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Jenny's Lackey
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[rquote=1480610&tid=103499&author=Detrhoyt][rquote=1480454&tid=103499&author=jaytee]If your herd size is fairly small, I'd go with beans with a well prepared seed bed and plenty of fertilizer. If you've got a fairly large population, clover.[/rquote]

Okay, the deer herd seems to be fairly large, so more clover then. Like I said, there is already a bunch of it around, but I suspect it's the native type. Should I go with a certain type of clover or does it matter? Also, there's another 1/8-acre of open grass that I can till up as well, but it's awfully close to the house. If I did both areas, they'd be about 500 yards away from each other. Should I go ahead and do both areas come Spring?[/rquote]

You could always try alfalfa. It's expensive though & needs the right soil condition.

For a fall plot, winter rye is hard to beat. Super easy to grow & can be browsed heavy & still survive.

As for clover, for the most part, clover is clover. I typically plant a mixture of ladino & red. Same stuff the farmers plant.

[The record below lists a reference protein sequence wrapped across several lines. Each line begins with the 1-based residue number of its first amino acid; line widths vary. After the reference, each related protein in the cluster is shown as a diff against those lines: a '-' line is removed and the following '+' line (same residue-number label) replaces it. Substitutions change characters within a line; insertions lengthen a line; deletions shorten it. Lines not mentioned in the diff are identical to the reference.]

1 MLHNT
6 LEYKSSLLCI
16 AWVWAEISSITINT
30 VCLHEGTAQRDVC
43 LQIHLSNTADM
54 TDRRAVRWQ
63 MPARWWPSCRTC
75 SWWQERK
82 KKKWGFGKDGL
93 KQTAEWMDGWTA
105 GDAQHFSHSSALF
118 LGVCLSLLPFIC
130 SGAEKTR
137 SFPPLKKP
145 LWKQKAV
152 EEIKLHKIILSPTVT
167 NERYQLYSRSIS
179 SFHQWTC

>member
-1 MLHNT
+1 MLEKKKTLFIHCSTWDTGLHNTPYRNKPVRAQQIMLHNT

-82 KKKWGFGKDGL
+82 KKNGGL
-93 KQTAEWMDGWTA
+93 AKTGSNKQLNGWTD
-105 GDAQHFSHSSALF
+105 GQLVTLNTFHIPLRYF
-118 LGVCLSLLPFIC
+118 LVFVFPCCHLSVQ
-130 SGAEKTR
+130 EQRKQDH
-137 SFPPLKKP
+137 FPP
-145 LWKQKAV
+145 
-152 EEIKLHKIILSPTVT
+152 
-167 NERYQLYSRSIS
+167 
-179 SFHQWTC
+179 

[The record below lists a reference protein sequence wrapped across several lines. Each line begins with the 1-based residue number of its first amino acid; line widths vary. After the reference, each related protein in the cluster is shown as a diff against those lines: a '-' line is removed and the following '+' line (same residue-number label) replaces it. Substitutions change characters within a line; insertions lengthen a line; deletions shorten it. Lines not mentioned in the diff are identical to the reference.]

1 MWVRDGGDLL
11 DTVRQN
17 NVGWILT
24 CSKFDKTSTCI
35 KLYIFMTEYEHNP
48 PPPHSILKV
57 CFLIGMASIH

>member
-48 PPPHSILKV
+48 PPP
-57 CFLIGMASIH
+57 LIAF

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wheat, because in a 1/8 ac opening you are going to have a very hard time growing anything. Plus if the deer complete eat all the wheat it is easy enough to just go scratch the ground and throw more wheat out and in a week you will have more wheat growing. Don't plant anything expensive, because the deer will find it no matter what and when they do they will eat it all, and there is no point in paying a bunch of money for such a small area to plant to only have it barely come out of the ground before it is eaten and don't amount to even a plot. Also, if this area is so small; have you considered how much light is going to get to it, in terms of adequate lighting to grow anything??
 

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Horny D
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Discussion Starter · #9 ·
Okay, and finally, what kind of preparation measures do I need to take? Is there anything I can do now to facilitate planting come Spring? I could probably start tilling as the ground isn't frozen yet, but do I need to disc in some lime as well?
 

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Horny D
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Discussion Starter · #10 ·
[rquote=1480639&tid=103499&author=Woodchuck]wheat, because in a 1/8 ac opening you are going to have a very hard time growing anything. Plus if the deer complete eat all the wheat it is easy enough to just go scratch the ground and throw more wheat out and in a week you will have more wheat growing. Don't plant anything expensive, because the deer will find it no matter what and when they do they will eat it all, and there is no point in paying a bunch of money for such a small area to plant to only have it barely come out of the ground before it is eaten and don't amount to even a plot. Also, if this area is so small; have you considered how much light is going to get to it, in terms of adequate lighting to grow anything??[/rquote]